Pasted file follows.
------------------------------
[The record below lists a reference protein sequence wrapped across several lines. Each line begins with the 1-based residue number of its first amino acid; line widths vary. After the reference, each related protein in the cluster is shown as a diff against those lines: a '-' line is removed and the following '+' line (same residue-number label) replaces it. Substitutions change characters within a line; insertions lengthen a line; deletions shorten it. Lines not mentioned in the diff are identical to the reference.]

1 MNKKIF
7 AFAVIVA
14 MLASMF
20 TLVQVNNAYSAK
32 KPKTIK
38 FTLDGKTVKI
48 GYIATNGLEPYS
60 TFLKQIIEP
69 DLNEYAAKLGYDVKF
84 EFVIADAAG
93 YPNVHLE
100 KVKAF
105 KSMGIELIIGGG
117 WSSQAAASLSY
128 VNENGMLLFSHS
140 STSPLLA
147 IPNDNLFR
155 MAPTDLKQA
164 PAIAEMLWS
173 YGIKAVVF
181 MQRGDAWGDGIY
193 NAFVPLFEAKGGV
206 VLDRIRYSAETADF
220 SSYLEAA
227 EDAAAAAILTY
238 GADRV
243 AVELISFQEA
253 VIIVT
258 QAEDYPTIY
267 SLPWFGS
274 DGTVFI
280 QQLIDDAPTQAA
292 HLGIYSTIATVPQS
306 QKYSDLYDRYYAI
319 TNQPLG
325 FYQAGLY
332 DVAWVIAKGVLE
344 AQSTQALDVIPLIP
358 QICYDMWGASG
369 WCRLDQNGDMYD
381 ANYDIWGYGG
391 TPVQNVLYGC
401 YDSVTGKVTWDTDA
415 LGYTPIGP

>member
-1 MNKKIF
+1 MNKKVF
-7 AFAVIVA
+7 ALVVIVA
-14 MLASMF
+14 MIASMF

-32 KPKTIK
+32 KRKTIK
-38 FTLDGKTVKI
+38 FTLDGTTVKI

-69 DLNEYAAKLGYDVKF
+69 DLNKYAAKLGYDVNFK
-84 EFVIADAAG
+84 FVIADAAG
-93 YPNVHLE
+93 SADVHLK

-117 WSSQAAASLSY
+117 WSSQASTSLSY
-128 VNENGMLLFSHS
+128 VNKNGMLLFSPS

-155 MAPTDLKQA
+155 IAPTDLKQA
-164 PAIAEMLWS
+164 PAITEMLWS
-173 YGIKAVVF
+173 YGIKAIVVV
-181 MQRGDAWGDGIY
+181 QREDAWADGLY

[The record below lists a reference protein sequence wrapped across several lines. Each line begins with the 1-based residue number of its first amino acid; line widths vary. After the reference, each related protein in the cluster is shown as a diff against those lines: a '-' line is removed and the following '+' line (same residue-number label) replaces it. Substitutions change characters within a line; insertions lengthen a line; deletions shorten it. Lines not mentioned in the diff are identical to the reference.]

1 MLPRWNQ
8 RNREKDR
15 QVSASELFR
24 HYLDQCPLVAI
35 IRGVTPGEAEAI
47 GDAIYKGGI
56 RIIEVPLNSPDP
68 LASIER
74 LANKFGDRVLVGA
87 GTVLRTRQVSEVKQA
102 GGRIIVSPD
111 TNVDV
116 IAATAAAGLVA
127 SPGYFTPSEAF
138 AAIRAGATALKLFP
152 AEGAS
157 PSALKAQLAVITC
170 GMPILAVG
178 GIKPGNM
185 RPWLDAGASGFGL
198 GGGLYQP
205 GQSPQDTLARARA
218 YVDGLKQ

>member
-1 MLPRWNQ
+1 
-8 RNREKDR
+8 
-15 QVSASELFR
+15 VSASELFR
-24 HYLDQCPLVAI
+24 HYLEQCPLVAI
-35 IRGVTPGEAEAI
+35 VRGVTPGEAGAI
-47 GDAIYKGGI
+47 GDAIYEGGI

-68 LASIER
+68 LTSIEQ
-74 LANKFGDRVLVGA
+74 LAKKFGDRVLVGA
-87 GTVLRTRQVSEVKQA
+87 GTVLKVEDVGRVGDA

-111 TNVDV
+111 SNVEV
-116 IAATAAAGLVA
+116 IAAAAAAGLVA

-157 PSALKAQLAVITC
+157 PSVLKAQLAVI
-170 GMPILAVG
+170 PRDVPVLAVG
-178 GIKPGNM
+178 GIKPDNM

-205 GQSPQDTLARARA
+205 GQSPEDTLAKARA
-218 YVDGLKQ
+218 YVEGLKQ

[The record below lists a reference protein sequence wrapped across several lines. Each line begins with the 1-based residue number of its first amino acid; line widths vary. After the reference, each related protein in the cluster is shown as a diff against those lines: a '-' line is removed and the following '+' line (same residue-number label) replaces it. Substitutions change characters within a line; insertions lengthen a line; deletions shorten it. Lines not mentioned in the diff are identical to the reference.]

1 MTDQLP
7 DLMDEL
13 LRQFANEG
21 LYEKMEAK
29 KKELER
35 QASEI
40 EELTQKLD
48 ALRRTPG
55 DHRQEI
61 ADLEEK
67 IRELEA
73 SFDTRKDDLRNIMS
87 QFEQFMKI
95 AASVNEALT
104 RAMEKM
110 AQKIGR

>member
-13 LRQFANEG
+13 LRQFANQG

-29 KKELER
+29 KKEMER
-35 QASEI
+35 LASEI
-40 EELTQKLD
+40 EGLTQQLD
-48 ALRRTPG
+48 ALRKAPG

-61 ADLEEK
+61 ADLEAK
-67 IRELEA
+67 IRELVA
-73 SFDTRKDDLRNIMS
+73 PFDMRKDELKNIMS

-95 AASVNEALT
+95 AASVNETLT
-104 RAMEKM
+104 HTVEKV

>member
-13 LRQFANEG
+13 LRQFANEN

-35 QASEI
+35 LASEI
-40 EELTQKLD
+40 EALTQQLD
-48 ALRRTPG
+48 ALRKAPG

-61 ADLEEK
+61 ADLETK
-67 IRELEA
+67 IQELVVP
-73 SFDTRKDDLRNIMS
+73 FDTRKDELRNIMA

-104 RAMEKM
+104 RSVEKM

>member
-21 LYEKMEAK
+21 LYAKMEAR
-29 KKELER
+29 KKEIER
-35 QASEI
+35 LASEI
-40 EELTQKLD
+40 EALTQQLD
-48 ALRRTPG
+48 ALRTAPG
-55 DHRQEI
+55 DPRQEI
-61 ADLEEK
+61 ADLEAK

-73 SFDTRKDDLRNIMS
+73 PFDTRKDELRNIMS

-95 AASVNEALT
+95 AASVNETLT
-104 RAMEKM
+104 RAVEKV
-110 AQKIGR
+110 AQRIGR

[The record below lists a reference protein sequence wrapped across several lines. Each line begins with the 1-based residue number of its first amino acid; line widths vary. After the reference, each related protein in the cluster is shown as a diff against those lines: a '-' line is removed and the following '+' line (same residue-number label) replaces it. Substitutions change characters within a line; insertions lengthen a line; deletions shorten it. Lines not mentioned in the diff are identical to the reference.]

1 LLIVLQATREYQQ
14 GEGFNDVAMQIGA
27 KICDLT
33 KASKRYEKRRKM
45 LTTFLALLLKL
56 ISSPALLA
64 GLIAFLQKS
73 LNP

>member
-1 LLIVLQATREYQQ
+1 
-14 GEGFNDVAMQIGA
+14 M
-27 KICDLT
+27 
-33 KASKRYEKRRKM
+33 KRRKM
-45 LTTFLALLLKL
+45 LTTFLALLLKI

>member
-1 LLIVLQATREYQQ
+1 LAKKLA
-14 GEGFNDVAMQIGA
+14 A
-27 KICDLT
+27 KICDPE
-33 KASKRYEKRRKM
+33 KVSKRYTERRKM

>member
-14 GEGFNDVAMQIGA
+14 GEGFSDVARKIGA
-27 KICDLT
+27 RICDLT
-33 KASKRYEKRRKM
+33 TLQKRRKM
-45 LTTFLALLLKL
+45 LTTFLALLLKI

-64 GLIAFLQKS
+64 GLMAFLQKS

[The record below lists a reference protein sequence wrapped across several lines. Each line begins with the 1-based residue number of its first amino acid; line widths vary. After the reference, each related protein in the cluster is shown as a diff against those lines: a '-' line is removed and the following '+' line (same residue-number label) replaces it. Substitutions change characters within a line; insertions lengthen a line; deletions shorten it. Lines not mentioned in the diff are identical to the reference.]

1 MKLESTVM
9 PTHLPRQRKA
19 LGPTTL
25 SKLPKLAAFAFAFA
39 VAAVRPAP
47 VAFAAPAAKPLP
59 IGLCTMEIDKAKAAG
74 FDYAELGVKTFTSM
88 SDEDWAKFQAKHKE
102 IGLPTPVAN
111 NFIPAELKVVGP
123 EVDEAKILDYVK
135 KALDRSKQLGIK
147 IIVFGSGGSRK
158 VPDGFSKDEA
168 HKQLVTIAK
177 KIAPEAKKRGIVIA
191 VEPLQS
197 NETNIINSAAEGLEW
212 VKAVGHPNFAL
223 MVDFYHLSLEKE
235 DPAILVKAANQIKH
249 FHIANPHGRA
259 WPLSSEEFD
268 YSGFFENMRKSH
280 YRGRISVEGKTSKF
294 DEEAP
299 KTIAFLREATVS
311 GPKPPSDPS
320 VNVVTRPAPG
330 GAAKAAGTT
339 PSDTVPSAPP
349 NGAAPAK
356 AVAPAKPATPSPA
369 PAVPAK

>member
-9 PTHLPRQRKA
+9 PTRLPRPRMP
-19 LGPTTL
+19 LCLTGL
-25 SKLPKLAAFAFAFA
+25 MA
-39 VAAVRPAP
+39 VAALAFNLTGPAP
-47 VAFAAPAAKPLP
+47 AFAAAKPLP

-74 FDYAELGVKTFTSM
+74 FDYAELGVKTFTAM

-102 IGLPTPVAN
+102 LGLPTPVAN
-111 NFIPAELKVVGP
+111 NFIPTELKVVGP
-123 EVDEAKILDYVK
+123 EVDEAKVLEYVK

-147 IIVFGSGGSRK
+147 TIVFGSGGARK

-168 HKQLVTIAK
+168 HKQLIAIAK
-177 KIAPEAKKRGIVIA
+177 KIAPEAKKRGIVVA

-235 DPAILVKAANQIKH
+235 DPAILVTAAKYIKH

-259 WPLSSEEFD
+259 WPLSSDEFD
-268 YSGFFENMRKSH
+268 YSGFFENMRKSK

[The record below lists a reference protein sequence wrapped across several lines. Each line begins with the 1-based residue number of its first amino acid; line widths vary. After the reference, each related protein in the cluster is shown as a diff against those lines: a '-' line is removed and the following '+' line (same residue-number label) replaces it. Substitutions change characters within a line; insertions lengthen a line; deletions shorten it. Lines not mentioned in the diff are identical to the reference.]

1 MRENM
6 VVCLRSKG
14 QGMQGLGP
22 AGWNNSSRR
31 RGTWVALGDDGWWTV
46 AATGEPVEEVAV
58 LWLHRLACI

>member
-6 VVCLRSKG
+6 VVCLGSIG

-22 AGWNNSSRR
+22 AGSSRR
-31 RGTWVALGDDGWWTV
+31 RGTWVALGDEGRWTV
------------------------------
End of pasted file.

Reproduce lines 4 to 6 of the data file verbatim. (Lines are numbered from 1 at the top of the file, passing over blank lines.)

14 MLASMF
20 TLVQVNNAYSAK
32 KPKTIK